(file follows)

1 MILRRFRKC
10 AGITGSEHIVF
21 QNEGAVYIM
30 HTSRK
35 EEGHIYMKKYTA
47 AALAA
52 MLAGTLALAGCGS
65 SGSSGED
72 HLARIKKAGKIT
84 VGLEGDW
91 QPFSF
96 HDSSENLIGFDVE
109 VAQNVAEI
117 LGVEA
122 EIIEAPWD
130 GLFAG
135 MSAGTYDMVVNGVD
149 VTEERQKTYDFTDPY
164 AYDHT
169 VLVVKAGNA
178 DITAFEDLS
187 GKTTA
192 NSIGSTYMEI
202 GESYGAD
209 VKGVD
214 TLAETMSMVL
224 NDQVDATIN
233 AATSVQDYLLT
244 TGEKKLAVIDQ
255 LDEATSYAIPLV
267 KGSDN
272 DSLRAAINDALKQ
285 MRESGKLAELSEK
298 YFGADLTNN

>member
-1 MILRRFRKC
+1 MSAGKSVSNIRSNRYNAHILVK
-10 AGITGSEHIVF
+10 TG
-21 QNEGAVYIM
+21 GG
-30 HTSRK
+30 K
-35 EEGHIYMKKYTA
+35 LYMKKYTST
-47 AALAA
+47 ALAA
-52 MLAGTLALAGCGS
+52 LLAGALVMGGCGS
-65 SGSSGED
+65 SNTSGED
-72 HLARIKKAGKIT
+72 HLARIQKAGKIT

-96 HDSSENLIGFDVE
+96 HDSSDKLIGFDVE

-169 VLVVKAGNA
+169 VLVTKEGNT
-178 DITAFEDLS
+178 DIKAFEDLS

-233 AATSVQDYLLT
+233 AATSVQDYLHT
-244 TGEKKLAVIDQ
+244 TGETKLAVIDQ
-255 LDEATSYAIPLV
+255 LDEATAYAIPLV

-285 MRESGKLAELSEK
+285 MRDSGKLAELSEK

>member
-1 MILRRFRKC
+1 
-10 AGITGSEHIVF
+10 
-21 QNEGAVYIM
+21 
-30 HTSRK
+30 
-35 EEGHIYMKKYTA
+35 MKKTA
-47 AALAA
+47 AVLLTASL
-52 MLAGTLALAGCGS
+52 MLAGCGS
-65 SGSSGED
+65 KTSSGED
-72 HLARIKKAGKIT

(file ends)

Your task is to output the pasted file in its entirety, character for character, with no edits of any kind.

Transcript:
1 MILRRFRKC
10 AGITGSEHIVF
21 QNEGAVYIM
30 HTSRK
35 EEGHIYMKKYTA
47 AALAA
52 MLAGTLALAGCGS
65 SGSSGED
72 HLARIKKAGKIT
84 VGLEGDW
91 QPFSF
96 HDSSENLIGFDVE
109 VAQNVAEI
117 LGVEA
122 EIIEAPWD
130 GLFAG
135 MSAGTYDMVVNGVD
149 VTEERQKTYDFTDPY
164 AYDHT
169 VLVVKAGNA
178 DITAFEDLS
187 GKTTA
192 NSIGSTYMEI
202 GESYGAD
209 VKGVD
214 TLAETMSMVL
224 NDQVDATIN
233 AATSVQDYLLT
244 TGEKKLAVIDQ
255 LDEATSYAIPLV
267 KGSDN
272 DSLRAAINDALKQ
285 MRESGKLAELSEK
298 YFGADLTNN

>member
-1 MILRRFRKC
+1 MSAGKSVSNIRSNRYNAHILVK
-10 AGITGSEHIVF
+10 TG
-21 QNEGAVYIM
+21 GG
-30 HTSRK
+30 K
-35 EEGHIYMKKYTA
+35 LYMKKYTST
-47 AALAA
+47 ALAA
-52 MLAGTLALAGCGS
+52 LLAGALVMGGCGS
-65 SGSSGED
+65 SNTSGED
-72 HLARIKKAGKIT
+72 HLARIQKAGKIT

-96 HDSSENLIGFDVE
+96 HDSSDKLIGFDVE

-169 VLVVKAGNA
+169 VLVTKEGNT
-178 DITAFEDLS
+178 DIKAFEDLS

-233 AATSVQDYLLT
+233 AATSVQDYLHT
-244 TGEKKLAVIDQ
+244 TGETKLAVIDQ
-255 LDEATSYAIPLV
+255 LDEATAYAIPLV

-285 MRESGKLAELSEK
+285 MRDSGKLAELSEK

>member
-1 MILRRFRKC
+1 
-10 AGITGSEHIVF
+10 
-21 QNEGAVYIM
+21 
-30 HTSRK
+30 
-35 EEGHIYMKKYTA
+35 MKKTA
-47 AALAA
+47 AVLLTASL
-52 MLAGTLALAGCGS
+52 MLAGCGS
-65 SGSSGED
+65 KTSSGED
-72 HLARIKKAGKIT